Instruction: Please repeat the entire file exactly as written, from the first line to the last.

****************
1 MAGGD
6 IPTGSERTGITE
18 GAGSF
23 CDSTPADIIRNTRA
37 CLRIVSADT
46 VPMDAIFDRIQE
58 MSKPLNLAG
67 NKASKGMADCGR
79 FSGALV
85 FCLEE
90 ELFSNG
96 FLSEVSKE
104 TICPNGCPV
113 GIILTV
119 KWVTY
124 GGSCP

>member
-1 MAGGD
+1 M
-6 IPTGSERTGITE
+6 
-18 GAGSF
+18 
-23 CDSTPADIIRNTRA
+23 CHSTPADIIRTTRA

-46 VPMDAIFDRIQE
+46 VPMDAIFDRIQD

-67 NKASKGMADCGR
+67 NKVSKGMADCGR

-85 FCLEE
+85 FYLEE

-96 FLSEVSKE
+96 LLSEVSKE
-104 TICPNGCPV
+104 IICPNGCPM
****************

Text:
1 MAGGD
6 IPTGSERTGITE
18 GAGSF
23 CDSTPADIIRNTRA
37 CLRIVSADT
46 VPMDAIFDRIQE
58 MSKPLNLAG
67 NKASKGMADCGR
79 FSGALV
85 FCLEE
90 ELFSNG
96 FLSEVSKE
104 TICPNGCPV
113 GIILTV
119 KWVTY
124 GGSCP

>member
-1 MAGGD
+1 M
-6 IPTGSERTGITE
+6 
-18 GAGSF
+18 
-23 CDSTPADIIRNTRA
+23 CHSTPADIIRTTRA

-46 VPMDAIFDRIQE
+46 VPMDAIFDRIQD

-67 NKASKGMADCGR
+67 NKVSKGMADCGR

-85 FCLEE
+85 FYLEE

-96 FLSEVSKE
+96 LLSEVSKE
-104 TICPNGCPV
+104 IICPNGCPM